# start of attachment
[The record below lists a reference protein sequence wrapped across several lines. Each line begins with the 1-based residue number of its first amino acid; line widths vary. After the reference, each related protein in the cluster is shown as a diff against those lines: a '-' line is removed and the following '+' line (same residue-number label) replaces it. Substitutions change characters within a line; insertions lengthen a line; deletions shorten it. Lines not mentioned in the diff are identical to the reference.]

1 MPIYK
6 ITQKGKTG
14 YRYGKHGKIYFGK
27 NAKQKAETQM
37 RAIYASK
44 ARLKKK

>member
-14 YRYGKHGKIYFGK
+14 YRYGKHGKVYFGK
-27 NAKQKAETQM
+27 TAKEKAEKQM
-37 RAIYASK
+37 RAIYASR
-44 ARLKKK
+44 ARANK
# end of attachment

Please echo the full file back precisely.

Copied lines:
[The record below lists a reference protein sequence wrapped across several lines. Each line begins with the 1-based residue number of its first amino acid; line widths vary. After the reference, each related protein in the cluster is shown as a diff against those lines: a '-' line is removed and the following '+' line (same residue-number label) replaces it. Substitutions change characters within a line; insertions lengthen a line; deletions shorten it. Lines not mentioned in the diff are identical to the reference.]

1 MPIYK
6 ITQKGKTG
14 YRYGKHGKIYFGK
27 NAKQKAETQM
37 RAIYASK
44 ARLKKK

>member
-14 YRYGKHGKIYFGK
+14 YRYGKHGKVYFGK
-27 NAKQKAETQM
+27 TAKEKAEKQM
-37 RAIYASK
+37 RAIYASR
-44 ARLKKK
+44 ARANK